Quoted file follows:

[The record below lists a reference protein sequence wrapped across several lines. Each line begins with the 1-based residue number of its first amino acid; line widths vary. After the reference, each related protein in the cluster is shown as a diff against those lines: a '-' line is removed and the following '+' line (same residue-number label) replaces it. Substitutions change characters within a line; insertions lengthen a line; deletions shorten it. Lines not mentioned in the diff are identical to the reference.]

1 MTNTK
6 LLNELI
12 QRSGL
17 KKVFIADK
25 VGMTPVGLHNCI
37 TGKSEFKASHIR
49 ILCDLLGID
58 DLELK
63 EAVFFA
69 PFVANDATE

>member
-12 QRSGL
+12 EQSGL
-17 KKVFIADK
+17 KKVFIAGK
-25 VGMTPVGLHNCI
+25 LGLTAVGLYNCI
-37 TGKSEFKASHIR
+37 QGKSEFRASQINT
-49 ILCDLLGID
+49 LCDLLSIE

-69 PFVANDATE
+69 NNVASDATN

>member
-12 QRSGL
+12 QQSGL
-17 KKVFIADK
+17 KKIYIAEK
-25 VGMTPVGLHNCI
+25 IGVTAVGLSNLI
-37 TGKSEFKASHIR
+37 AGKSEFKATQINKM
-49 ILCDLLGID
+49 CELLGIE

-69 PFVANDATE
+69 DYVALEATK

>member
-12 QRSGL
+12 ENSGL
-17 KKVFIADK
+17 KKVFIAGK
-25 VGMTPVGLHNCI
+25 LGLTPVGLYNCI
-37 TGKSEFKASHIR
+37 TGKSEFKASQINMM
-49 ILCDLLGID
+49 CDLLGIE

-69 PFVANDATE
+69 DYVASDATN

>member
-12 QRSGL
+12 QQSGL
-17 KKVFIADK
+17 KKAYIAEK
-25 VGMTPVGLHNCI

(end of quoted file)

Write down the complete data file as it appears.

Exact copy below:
[The record below lists a reference protein sequence wrapped across several lines. Each line begins with the 1-based residue number of its first amino acid; line widths vary. After the reference, each related protein in the cluster is shown as a diff against those lines: a '-' line is removed and the following '+' line (same residue-number label) replaces it. Substitutions change characters within a line; insertions lengthen a line; deletions shorten it. Lines not mentioned in the diff are identical to the reference.]

1 MTNTK
6 LLNELI
12 QRSGL
17 KKVFIADK
25 VGMTPVGLHNCI
37 TGKSEFKASHIR
49 ILCDLLGID
58 DLELK
63 EAVFFA
69 PFVANDATE

>member
-12 QRSGL
+12 EQSGL
-17 KKVFIADK
+17 KKVFIAGK
-25 VGMTPVGLHNCI
+25 LGLTAVGLYNCI
-37 TGKSEFKASHIR
+37 QGKSEFRASQINT
-49 ILCDLLGID
+49 LCDLLSIE

-69 PFVANDATE
+69 NNVASDATN

>member
-12 QRSGL
+12 QQSGL
-17 KKVFIADK
+17 KKIYIAEK
-25 VGMTPVGLHNCI
+25 IGVTAVGLSNLI
-37 TGKSEFKASHIR
+37 AGKSEFKATQINKM
-49 ILCDLLGID
+49 CELLGIE

-69 PFVANDATE
+69 DYVALEATK

>member
-12 QRSGL
+12 ENSGL
-17 KKVFIADK
+17 KKVFIAGK
-25 VGMTPVGLHNCI
+25 LGLTPVGLYNCI
-37 TGKSEFKASHIR
+37 TGKSEFKASQINMM
-49 ILCDLLGID
+49 CDLLGIE

-69 PFVANDATE
+69 DYVASDATN

>member
-12 QRSGL
+12 QQSGL
-17 KKVFIADK
+17 KKAYIAEK
-25 VGMTPVGLHNCI